Iowa Governor Inks Sports Betting Legislation
Last month, Governor Kim Reynolds put her signature to Senate File 617, a new proposal aimed at making sports betting legal at all 19 land and water-based venues operating in the state. In addition to this, the new proposal would also allow betting through mobile casinos.
Offering Both Land-Based and Online Betting
Betting regulations are yet to be made by the state’s regulator, the Iowa Racing and Gaming Commission, and according to the available estimates, land-based sports betting operation could be launched by the time the new NFL season starts in September.
The debates between legislators in both state chambers were heated at moment, and Governor Reynolds successfully managed to keep her cards close to her chest. Her signature has made Iowa the fourth state to have – at least formally – made wagering on sports legal since the beginning of the year. Other three are Montana, Indiana and Tennessee, while the latter’s betting bill will become law without the Governor’s signature.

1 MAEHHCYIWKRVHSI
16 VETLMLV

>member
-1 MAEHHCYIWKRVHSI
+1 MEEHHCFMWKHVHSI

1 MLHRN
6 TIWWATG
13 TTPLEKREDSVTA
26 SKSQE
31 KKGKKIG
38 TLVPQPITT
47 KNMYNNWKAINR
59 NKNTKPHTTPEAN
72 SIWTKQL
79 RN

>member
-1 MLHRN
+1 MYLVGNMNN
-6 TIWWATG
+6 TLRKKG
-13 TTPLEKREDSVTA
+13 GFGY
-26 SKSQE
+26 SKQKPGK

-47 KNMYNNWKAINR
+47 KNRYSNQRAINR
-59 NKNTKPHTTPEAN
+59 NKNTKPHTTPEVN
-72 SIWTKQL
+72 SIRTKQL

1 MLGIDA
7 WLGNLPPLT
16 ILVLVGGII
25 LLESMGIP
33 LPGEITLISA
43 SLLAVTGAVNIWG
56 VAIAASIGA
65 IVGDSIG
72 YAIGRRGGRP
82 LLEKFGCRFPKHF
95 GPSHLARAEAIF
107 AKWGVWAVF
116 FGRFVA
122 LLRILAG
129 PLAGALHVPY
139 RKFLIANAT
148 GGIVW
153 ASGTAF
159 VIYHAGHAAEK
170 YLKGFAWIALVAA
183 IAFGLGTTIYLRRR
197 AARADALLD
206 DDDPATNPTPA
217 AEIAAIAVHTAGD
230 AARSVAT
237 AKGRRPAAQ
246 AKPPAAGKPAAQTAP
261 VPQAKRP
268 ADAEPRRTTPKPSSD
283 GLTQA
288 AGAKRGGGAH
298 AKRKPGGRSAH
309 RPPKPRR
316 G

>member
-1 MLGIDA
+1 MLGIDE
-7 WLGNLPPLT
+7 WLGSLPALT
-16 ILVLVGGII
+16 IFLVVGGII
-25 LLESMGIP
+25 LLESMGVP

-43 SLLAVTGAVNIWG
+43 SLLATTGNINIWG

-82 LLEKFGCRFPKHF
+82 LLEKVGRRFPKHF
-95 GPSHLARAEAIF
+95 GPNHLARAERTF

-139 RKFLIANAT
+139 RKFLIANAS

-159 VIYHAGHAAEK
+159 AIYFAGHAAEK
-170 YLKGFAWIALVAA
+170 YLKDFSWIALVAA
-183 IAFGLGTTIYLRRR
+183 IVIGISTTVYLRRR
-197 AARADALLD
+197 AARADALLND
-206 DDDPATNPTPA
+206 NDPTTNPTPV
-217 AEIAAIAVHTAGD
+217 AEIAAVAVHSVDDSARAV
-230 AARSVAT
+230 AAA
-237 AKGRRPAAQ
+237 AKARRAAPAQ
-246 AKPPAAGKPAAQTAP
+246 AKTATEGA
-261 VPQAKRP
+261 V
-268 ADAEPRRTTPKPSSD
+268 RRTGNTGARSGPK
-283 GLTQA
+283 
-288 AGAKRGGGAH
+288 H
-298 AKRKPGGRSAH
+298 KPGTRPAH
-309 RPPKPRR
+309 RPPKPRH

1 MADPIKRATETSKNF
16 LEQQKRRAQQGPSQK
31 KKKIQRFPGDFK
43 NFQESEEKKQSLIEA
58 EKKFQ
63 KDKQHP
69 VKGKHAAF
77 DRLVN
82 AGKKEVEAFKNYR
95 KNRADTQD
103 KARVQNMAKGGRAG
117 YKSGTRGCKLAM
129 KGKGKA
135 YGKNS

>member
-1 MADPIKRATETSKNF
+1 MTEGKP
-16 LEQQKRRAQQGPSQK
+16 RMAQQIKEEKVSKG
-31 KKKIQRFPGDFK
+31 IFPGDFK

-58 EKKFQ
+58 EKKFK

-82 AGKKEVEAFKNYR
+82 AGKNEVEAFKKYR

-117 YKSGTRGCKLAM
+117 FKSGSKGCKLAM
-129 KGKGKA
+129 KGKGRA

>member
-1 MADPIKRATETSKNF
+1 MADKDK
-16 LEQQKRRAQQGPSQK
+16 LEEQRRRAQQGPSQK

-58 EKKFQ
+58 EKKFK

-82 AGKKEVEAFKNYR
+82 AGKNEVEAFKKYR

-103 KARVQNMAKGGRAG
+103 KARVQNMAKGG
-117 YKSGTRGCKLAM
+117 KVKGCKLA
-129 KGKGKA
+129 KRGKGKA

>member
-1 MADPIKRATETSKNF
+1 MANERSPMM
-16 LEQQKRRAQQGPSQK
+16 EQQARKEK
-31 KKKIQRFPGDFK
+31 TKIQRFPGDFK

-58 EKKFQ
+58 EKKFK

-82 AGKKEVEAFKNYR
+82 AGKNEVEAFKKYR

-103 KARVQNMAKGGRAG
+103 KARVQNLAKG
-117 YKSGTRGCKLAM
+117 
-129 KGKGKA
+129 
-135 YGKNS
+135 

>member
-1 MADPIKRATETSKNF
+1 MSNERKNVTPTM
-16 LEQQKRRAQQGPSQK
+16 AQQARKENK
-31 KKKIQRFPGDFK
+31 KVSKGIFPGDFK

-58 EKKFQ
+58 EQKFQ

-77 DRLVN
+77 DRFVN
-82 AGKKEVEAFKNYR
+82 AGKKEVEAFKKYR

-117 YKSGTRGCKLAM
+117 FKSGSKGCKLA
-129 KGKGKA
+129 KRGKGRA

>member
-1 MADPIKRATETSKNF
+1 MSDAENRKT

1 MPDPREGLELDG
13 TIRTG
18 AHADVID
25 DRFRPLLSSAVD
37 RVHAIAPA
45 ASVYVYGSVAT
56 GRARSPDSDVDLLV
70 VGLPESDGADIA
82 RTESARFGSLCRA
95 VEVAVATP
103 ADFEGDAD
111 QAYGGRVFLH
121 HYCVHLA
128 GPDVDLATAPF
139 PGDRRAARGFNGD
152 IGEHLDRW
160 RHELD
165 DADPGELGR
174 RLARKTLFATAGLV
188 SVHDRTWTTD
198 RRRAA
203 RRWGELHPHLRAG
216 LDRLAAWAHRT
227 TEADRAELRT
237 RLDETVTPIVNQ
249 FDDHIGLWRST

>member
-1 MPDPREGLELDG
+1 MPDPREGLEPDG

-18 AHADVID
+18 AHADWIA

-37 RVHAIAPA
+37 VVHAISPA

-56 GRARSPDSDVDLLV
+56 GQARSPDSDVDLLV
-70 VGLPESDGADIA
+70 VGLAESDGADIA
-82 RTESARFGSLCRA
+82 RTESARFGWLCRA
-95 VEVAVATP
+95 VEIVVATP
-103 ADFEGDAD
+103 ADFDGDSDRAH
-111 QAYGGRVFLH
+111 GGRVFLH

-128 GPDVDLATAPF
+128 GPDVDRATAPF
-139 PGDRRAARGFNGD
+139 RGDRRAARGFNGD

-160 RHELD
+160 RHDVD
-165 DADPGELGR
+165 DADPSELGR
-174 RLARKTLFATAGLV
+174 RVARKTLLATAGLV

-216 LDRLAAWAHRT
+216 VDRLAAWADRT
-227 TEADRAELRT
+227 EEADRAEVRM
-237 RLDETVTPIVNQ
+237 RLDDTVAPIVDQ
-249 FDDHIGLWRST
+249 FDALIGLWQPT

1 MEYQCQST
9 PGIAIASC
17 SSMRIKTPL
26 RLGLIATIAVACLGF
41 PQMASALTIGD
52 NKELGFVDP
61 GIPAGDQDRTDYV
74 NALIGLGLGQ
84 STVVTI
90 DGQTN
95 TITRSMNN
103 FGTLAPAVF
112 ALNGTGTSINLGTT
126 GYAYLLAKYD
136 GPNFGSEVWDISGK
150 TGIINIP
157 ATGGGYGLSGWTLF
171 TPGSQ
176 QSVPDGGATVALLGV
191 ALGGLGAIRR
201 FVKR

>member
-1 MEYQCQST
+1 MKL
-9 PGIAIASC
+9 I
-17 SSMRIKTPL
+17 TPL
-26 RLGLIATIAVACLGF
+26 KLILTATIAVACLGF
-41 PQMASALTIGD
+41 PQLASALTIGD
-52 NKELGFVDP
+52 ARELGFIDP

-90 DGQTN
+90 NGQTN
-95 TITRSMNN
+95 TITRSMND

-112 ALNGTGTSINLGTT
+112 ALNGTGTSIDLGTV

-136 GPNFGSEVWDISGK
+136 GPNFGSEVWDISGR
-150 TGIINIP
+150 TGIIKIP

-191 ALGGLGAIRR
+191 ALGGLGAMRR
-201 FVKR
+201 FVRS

The state’s sports betting legislation brings a tax rate of 7.5%, with 6.75% taxation on betting revenue, plus a 0.75% representing a portion going to local charities. Under the provision of the new legislation, license fees are set at $45,000, while operators will have to pay renewal fees of $10,000, which is quite a reasonable figure.
Out-of-State Customers Can Play as Well
The Hawkeye State has already made initial forecasts about the share of betting proceeds on a yearly basis, which is set from $2.3 million and $4 million. Each of the sports betting licensees will be able to have two online wagering operations, which opens up plenty of opportunities for them to partner with online operators. Some of the casinos in Iowa have already formed such partnerships with William Hill and PointsBet.
Under the new sports betting legislation, customers from out of state will also be able to place their wagers online, but only if they meet two requirements. They will need to open an account at one of the casinos operating in Iowa, and they’ll be able to bet online only within the state’s borders. According to available information, the in-person registration will no longer be obligatory from 2021.
Governor Reynolds put her signature only one day before the anniversary of the historic decision made by the US Supreme Court, which overturned the controversial Professional and Amateur Sports Protection Act of 1992 (also known as PASPA). This move effectively put an end to a federal ban on sports betting, which had been in effect for more than two and a half decades.
Following the repeal of PASPA, a total of eight states have made wagering on sports legal, while many others are seriously considering to do so in the future. At this moment, it is really difficult to predict how many of them will decide to join the party until the next anniversary.